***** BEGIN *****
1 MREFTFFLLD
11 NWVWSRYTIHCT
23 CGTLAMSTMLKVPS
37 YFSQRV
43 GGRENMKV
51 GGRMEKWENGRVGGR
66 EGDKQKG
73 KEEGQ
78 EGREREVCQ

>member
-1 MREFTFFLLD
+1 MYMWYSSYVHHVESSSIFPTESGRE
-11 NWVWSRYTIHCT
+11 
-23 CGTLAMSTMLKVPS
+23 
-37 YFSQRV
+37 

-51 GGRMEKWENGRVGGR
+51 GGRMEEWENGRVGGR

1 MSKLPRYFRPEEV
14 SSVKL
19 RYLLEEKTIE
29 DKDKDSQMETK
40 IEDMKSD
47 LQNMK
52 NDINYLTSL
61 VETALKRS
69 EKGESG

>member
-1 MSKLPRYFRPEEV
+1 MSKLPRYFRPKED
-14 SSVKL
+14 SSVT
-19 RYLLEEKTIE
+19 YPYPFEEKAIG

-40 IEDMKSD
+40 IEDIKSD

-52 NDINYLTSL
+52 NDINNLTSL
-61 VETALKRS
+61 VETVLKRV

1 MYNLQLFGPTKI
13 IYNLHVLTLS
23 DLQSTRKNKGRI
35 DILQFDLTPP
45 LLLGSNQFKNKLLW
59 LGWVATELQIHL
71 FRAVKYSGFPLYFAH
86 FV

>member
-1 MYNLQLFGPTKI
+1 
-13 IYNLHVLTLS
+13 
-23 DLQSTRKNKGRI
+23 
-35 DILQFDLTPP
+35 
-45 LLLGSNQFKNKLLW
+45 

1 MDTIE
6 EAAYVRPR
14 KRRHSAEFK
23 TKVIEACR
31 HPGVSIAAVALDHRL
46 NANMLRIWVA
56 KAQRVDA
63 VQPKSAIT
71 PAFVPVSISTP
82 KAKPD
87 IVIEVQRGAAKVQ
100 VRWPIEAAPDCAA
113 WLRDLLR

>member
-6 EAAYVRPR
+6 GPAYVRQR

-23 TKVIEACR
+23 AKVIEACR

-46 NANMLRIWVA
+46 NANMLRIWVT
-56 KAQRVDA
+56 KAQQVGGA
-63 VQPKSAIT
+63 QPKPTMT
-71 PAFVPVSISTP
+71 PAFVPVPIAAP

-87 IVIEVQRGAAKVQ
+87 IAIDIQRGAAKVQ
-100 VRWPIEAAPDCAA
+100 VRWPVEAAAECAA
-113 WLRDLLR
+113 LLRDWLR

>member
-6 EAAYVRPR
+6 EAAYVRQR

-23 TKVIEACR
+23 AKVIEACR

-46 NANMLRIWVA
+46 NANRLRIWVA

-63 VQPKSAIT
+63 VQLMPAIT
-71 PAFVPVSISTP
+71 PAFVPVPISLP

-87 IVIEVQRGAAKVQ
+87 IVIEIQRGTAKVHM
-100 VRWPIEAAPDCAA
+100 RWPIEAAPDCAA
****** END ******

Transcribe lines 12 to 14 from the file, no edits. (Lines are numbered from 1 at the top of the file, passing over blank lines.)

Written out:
+1 MYMWYSSYVHHVESSSIFPTESGRE
-11 NWVWSRYTIHCT
+11 